Yesterday due to the constraints I time I dropped Koksa which is a bay that can hold waders but invariably has very little. I was therefore a bit annoyed to see that a Black-tailed Godwit (svarthalespove) had been seen there later in the day. This is a very local species in Norway and decidedly rare around Oslo and one I have only seen four times in Norway - so definitely a bird I would try to see. This morning I also only had a pre breakfast birding window and although I would loved to have been sitting at Brentetangen waiting to see what the very strong southerly winds would be bringing I chose Fornebu again. I headed straight to Koksa at 6am and soon found a godwit but unfortunately a BAR-tailed (lappspove) and not a BLACK-tailed. Chances of there being two different birds are mighty slim so looks like one of birdings classic species pairs has yet again set its trap for the unwary (later confirmed from photos).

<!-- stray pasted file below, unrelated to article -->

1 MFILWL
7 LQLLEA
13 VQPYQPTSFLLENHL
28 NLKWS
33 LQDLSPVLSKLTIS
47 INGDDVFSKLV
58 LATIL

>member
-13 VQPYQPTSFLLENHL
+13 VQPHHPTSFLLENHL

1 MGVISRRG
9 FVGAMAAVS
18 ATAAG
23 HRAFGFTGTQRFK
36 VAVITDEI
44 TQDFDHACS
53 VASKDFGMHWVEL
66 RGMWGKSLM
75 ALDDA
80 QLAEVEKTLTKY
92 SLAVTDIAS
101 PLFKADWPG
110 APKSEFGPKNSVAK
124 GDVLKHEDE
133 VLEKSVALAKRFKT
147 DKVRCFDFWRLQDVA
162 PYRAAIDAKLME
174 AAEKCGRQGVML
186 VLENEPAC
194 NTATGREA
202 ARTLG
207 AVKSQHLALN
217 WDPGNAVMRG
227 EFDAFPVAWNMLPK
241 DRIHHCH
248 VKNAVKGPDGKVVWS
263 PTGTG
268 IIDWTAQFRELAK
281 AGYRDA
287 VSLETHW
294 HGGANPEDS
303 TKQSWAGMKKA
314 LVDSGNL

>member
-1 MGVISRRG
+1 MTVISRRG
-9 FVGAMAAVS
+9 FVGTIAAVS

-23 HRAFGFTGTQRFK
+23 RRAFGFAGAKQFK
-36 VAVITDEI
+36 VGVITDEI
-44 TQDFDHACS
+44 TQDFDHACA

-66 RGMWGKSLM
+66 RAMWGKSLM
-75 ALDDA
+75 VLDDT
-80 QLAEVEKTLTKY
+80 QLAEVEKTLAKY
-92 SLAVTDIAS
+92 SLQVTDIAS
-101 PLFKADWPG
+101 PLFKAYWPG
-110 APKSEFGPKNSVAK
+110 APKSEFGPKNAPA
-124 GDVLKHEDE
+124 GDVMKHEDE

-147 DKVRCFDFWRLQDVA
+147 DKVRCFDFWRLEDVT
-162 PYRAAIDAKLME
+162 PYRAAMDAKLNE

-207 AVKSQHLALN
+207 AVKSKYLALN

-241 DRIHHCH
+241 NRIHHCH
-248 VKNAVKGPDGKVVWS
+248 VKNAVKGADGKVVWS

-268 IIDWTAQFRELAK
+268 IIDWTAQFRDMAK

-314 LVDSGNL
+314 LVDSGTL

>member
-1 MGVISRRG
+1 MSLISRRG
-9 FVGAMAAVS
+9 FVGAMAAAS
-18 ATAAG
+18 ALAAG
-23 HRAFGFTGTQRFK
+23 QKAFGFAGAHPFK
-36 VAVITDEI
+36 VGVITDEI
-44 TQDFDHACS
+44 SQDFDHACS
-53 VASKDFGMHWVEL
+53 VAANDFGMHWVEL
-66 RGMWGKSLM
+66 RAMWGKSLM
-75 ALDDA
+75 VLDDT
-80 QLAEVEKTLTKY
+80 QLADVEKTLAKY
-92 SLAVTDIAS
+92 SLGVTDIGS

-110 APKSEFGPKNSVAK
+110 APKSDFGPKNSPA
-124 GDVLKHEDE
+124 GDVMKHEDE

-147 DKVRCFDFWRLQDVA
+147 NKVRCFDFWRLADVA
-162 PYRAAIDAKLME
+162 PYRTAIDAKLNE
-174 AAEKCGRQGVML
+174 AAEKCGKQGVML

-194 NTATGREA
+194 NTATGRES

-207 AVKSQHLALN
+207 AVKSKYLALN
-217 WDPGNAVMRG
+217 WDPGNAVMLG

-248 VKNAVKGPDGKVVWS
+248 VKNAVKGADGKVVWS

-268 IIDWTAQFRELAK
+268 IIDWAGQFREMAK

This bird gave me a fantastic photo opportunity albeit in crappy light. This species stands out as a large wader when seen in a mixed flock but close up on its own looks very small.
|Bar-tailed Godwit (lappspove). With a shutter speed of 1/100 sec you can see the rain bouncing off its back|
|what are YOU looking at?|
The wind picked up and it started raining hard such that I hardly saw a single passerine and just a few other waders: 3 Dunlin (myrsnipe), 9 Snipe (enkeltbekkasin), 2 Green Sandpiper (skogsnipe), 12 Lapwing (vipe), a Ringed Plover (sandlo) and a Greenshank (gluttsnipe).
There was nothing for it then but to head for Rolfstangen and see if the winds had managed to push anything this far up the fjord. Despite it really blowing two juvenile Arctic Terns (rødnebbterne) were the only birds that were out of place.
A drive around Fornebu after this once the rain had stopped showed that passerines were now showing and I had two Red-backed Shrikes (tornskate) and some Whinchats (buskskvett) from the car.